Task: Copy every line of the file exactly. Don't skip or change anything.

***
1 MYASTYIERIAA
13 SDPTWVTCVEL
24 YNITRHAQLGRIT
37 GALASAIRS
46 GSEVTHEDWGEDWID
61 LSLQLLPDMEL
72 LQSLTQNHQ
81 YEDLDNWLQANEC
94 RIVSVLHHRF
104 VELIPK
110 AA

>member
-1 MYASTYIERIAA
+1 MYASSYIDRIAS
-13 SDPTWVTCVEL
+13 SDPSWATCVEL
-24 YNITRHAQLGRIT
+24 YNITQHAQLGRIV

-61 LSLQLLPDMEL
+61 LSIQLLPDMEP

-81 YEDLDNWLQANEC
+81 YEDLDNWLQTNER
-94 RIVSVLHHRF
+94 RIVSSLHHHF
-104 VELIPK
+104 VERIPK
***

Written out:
1 MYASTYIERIAA
13 SDPTWVTCVEL
24 YNITRHAQLGRIT
37 GALASAIRS
46 GSEVTHEDWGEDWID
61 LSLQLLPDMEL
72 LQSLTQNHQ
81 YEDLDNWLQANEC
94 RIVSVLHHRF
104 VELIPK
110 AA

>member
-1 MYASTYIERIAA
+1 MYASSYIDRIAS
-13 SDPTWVTCVEL
+13 SDPSWATCVEL
-24 YNITRHAQLGRIT
+24 YNITQHAQLGRIV

-61 LSLQLLPDMEL
+61 LSIQLLPDMEP

-81 YEDLDNWLQANEC
+81 YEDLDNWLQTNER
-94 RIVSVLHHRF
+94 RIVSSLHHHF
-104 VELIPK
+104 VERIPK